In the cities of Tigre and Rosario, Argentina, beneficiaries saw innovative crime prevention approaches in action. Junin’s citizen protection program, Abuelos Conectados (Connected Grandfathers) uses recycled pre-paid cellphones to help prevent violence against the elderly. Junín city officials call participants on a daily basis to inquire about suspicious activity, health, or other issues of concern. The 300-member program, which began in 2008, reduced violence from 17 to zero reported incidents in one year.  In Tigre, citizen services focused on a surveillance camera monitoring center that also controls an airborne drone fleet, hard-wired home alarm system for seniors, and beeper based sexual assault warning systems for women who live in or transit dangerous neighborhoods. In Rosario, participants learned about community policing techniques in South America’s narco-trafficking corridor. 

Next, participants visited Bogotá and Medellín, Colombia.  Partners Colombia Diversa, the Municipality of Bogotá, Medellín Inteligente and Medellín’s Agency for Cooperation and Investment briefed our travelers on diversity, inclusion, and human rights programs as well as public policies addressing the needs of the LGBTI community. They included meetings with the office of Sexual Diversity and Trans Outreach Centers for Integral Attention to Sexual Diversity in Teusaquillo and Los Mártires. Discussions also focused on public private partnerships for crime reduction, citizen participation in government planning and decision-making processes, and use of low-cost digital tools and technology incubators that foster innovation through increased foreign investments and digitization of public services.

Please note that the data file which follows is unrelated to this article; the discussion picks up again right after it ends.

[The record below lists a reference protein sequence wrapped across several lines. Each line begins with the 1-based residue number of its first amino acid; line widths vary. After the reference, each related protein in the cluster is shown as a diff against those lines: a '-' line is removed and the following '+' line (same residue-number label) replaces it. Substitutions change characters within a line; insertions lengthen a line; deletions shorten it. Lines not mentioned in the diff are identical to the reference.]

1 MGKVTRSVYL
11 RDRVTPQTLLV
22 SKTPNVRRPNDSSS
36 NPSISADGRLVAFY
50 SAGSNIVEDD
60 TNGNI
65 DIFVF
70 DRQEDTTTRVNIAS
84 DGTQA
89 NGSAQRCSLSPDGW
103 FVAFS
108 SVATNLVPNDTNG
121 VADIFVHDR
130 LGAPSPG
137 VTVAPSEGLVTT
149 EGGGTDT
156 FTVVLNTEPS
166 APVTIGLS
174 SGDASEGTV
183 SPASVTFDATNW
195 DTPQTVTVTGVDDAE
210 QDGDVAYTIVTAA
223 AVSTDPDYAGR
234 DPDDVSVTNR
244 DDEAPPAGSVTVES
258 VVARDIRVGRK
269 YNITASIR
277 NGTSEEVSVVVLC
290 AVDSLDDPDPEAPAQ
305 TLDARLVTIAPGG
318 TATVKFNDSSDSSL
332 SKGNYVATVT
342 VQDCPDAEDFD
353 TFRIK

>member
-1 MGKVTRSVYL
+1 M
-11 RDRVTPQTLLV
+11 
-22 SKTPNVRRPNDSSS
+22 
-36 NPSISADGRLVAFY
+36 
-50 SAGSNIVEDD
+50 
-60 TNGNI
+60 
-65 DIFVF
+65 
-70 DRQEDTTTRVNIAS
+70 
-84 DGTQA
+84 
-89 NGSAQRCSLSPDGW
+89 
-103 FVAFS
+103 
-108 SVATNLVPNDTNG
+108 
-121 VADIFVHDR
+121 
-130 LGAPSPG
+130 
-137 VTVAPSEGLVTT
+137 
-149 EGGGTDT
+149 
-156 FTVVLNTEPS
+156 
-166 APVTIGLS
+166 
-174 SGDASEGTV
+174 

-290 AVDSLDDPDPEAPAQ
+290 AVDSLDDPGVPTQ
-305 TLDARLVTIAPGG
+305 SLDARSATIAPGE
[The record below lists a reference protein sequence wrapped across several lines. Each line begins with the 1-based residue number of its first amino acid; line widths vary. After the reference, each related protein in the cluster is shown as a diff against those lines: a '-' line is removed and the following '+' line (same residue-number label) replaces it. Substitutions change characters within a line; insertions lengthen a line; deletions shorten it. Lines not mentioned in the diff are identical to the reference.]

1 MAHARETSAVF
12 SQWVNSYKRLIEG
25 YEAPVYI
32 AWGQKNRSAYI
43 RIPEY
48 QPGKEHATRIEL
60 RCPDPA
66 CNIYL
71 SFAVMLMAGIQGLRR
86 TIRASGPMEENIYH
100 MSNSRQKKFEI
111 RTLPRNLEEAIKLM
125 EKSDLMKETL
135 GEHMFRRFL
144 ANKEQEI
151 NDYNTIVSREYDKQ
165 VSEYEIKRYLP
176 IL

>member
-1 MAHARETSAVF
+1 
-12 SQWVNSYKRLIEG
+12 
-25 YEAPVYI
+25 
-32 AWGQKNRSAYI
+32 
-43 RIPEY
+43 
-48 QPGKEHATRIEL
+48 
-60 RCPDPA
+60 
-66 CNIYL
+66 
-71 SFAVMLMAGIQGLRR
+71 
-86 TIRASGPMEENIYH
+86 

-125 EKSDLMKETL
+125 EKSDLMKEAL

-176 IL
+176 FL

In Mexico City and the State of Nuevo León, recipients observed public safety initiatives implemented by the municipalities of Gustavo A. Madero, Guadalupe, and Escobedo respectively. While there, they met with civil society organizations, visited private sector funded entrepreneurship and community centers led by CEMEX, witnessed-citizen driven digital crime reporting platforms and university innovation incubators. A university, the Tecnológico de Monterrey, discussed providing scholarships to several partner cities t help them develop crime prevention plans.